My CPD in 2016: Part 2 #LTHEChat

#LTHEchat is another ongoing twitter chat that takes place one hour every week during University term time (on Wednesdays at 8:00 UK time). The purpose is to discuss various issues around Higher Education. The event was launched by Sue Beckingham (@suebecks) of Sheffield Hallam University and Chrissi Nerantzi  (@chrissinerantzi) of Manchester Metropolitan University in October 2014. Since 2015/2016 the event has been organised by a rotating team of volunteers who run it for a semester.

My first time attending #LTHEChat was November 5th, 2014. In 2016 I attended twenty times as is evidenced by my tweets from my timeline  (search #LTHEChat). When I cannot attend, I typically read the story which is published shortly after the chat. In 2016, I read 6 of the curated stories.

In 2016, I was invited to join the organising team during the January-March semester and I led the organising team in April-June. Organisation #LTHEChat means contacting the host, setting up the blog post, programming the automated tweets for account @LTHEchat, attending the chat and encouraging the community, curating the story and, in my case, creating a network map using TAGSexplorer. I was involved in the organisation of ten of the 2016 chats.

I was also awarded the Golden Tweeter award in July 2016.

Here is a summary of mt LTHEChat activities that counted towards my CPD in 2016. In the titles (A) means “attended” [1 hour CPD], (O) means “organised” [3 hours CPD], (S) means “read the story” [30 minutes CPD].

You’ll also find some of my reflections on individual chats by following the LTHEchat category in this blog.

My CPD in 2016: Part 1 #HEAChat

As part of my maintaining my professional registration as a Chartered Engineer (C.Eng.), I am now required to record and reflect on my CPD and have my training records for 2016 audited by the IET. This has meant going back through my calendar and trying to recall all the CPD events and activities that I was involved with for the last 18 months so that I can populate my historic data and then hopefully continue to record events in more real time thereafter. The IET has an online system for this called Career Manager, but once I’m up to date, I think it will be more beneficial to me and my readers, if I record my reflections in this blog and link those back to the IET’s records.

As part of my submission, I have been recalling my attendance at the monthly #HEAchat and here is a record if the events that I participated in last year. Those marked with an asterisk I actually participated live on the night. I consider those to be worth 1 hour CPD. The others that took place last year, I didn’t participate live, but I did follow up by reading the Stories. I am giving those a weight of 30 minutes CPD.

For the first two events, there doesn’t appear to be a working link to the stories neither in the blog posts nor my twitter archive, but I’m assuming that there must have been and that I read through the stories. If anyone has working links, perhaps they could let me know via the comments.

The four dimensional conference (*)

27th January 2016

Blog: https://www.heacademy.ac.uk/blog/four-dimensional-conference-using-social-media-conferences

The rearview mirror: Embedding conference learning in your teaching practice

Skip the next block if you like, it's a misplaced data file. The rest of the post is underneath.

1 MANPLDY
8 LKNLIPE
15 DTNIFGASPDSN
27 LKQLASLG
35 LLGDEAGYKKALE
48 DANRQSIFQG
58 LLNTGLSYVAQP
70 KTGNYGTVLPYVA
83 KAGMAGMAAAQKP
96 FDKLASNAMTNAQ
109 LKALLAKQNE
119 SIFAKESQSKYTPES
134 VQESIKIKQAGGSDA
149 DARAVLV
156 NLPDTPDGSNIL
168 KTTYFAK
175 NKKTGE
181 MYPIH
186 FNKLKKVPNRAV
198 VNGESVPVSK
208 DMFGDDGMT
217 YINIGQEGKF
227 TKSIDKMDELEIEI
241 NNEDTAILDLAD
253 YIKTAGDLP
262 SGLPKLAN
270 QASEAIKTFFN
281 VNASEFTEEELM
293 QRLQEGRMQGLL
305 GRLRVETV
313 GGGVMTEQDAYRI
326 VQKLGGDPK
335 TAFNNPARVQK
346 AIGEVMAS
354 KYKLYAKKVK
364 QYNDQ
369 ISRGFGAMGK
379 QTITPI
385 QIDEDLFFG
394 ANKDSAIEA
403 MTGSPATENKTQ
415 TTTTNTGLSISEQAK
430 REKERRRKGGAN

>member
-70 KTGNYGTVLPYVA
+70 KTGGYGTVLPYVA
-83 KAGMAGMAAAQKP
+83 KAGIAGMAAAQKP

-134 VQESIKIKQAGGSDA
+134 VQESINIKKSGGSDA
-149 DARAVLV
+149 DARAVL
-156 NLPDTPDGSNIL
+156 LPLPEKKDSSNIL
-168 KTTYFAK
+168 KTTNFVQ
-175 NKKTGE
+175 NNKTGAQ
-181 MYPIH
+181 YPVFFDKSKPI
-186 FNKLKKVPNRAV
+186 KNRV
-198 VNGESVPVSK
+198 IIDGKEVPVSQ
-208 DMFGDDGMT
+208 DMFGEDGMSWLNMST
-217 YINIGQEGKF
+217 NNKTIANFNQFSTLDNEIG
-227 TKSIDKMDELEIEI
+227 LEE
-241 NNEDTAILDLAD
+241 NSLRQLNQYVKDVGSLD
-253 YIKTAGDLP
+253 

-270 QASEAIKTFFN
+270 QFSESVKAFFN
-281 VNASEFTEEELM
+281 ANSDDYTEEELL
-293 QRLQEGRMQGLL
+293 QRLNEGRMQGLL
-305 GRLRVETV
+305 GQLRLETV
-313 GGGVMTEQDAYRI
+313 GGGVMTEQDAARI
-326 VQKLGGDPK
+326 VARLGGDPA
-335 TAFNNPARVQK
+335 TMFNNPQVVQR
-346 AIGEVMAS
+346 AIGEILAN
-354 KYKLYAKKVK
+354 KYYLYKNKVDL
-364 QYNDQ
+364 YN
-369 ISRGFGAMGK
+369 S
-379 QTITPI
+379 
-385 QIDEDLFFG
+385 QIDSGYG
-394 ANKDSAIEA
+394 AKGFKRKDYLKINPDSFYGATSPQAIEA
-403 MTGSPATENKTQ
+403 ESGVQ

27th February 2016

Blog: https://www.heacademy.ac.uk/blog/rearview-mirror-embedding-conference-learning-your-teaching-practice.

It looks like I made a story for this one: See Unofficial Storify of #HEAchat/#LTHEchat February 2016.

Teaching Excellence in Arts and Humanities

30 March 2016

Story: https://storify.com/HEA_chat/teaching-excellence-in-the-arts-and-humanities

Teaching and Learning in Law (*)

27 April 2016

Story: https://storify.com/LTHEchat/heachat-and-lthechat-27-april

New to Teaching

25th May 2016

I failed to attend this one following my accident last year! But I certainly read the story whilst recuperating.

Story: https://storify.com/cuthbert_kate/new-to-teaching-what-makes-for-a-successful-entry-

HE Teachers as Pedagogic Researchers (*)

28th June 2016

Story: https://storify.com/jess1ecat/heachat-28th-june-2016

Connection for Retention- building effective learning relationships (*)

27 September 2016

Blog: https://www.heacademy.ac.uk/blog/connection-retention-building-effective-learning-relationships.

A post I made at the time: #HEAChat/#LTHEChat on Student Retention.

Story: https://storify.com/Mannerings69/connection-for-retention

Striking a balance between internal and external pressures for using survey data

26th October 2016

Blog: https://www.heacademy.ac.uk/blog/striking-balance-between-internal-and-external-pressures-using-survey-data

Story: https://www.heacademy.ac.uk/blog/striking-balance-between-internal-and-external-pressures-using-survey-data

Interprofessional partnerships & collaborative practice (*)

25th November 2016

Blog: https://www.heacademy.ac.uk/blog/interprofessional-partnerships-collaborative-practice

Story: none published?

All in all, I reckon that that’s 5 hours CPD event by participating in the tweet chats and 2 hours self learning in 2016.

Inclusion is the key to successful TEL

In this article published by Turning Technologies – makers of audience response system TurningPoint, clickers and ResponseWare – Professor of Chemistry Education at the University of East Anglia and National Teaching Fellow Simon Lancaster (@S_J_lancaster) discusses how he is encouraging his colleagues to use Technology Enhanced Learning (TEL) to engage students in lecture theatres. Here is a video of Simon’s keynote from the 2015 Sheffield Hallam University Learning and Teaching Conference in which he expands on and demonstrates these ideas.

Reposted from the LTEC Blog.

My Open Story for #101openstories

Open complementing closed - PLE and LMS - why, what for and how?